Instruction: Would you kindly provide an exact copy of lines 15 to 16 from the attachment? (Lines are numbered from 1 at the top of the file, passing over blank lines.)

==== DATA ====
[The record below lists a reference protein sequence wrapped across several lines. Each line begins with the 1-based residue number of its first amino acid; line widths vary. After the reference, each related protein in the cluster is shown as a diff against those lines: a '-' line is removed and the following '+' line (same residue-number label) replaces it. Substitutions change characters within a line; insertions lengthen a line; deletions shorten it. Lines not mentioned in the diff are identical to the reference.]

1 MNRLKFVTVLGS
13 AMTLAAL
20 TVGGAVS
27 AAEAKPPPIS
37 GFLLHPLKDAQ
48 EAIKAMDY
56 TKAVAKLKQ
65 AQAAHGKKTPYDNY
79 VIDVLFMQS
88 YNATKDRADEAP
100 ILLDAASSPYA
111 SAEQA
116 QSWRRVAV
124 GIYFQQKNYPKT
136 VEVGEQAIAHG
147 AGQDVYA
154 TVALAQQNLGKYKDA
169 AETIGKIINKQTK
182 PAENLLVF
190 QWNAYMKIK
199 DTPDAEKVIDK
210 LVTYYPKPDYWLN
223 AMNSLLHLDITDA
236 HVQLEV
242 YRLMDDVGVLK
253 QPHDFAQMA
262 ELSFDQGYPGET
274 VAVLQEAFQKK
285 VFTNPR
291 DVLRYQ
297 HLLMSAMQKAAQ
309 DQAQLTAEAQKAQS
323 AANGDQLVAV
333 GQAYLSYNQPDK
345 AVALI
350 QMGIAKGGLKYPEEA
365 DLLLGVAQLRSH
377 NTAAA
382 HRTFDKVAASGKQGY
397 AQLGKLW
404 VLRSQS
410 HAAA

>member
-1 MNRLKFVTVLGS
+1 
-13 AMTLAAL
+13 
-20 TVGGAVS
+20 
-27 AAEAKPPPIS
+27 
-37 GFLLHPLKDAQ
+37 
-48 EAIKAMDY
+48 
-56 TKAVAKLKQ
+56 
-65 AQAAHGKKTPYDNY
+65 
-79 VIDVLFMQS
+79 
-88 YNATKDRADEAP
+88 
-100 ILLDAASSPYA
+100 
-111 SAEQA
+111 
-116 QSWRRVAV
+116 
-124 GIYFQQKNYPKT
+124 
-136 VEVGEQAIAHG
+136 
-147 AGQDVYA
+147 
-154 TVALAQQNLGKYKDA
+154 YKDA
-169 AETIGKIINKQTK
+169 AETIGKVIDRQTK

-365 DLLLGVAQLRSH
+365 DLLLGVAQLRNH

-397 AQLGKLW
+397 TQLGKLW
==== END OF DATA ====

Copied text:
124 GIYFQQKNYPKT
136 VEVGEQAIAHG